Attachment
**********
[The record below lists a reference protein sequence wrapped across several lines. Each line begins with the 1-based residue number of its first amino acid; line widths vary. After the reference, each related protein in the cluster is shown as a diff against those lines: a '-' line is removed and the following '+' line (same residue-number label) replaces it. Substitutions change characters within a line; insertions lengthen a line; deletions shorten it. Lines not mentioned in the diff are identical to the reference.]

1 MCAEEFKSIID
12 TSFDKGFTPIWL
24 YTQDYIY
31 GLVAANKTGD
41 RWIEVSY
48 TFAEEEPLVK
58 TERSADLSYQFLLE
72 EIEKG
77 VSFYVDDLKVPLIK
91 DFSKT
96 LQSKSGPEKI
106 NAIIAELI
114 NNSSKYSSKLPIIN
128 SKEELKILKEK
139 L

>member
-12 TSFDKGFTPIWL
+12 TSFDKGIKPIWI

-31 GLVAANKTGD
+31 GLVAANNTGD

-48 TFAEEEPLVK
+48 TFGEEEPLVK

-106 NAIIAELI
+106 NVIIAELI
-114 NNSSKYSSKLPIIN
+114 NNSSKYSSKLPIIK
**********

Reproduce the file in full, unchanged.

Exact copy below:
[The record below lists a reference protein sequence wrapped across several lines. Each line begins with the 1-based residue number of its first amino acid; line widths vary. After the reference, each related protein in the cluster is shown as a diff against those lines: a '-' line is removed and the following '+' line (same residue-number label) replaces it. Substitutions change characters within a line; insertions lengthen a line; deletions shorten it. Lines not mentioned in the diff are identical to the reference.]

1 MCAEEFKSIID
12 TSFDKGFTPIWL
24 YTQDYIY
31 GLVAANKTGD
41 RWIEVSY
48 TFAEEEPLVK
58 TERSADLSYQFLLE
72 EIEKG
77 VSFYVDDLKVPLIK
91 DFSKT
96 LQSKSGPEKI
106 NAIIAELI
114 NNSSKYSSKLPIIN
128 SKEELKILKEK
139 L

>member
-12 TSFDKGFTPIWL
+12 TSFDKGIKPIWI

-31 GLVAANKTGD
+31 GLVAANNTGD

-48 TFAEEEPLVK
+48 TFGEEEPLVK

-106 NAIIAELI
+106 NVIIAELI
-114 NNSSKYSSKLPIIN
+114 NNSSKYSSKLPIIK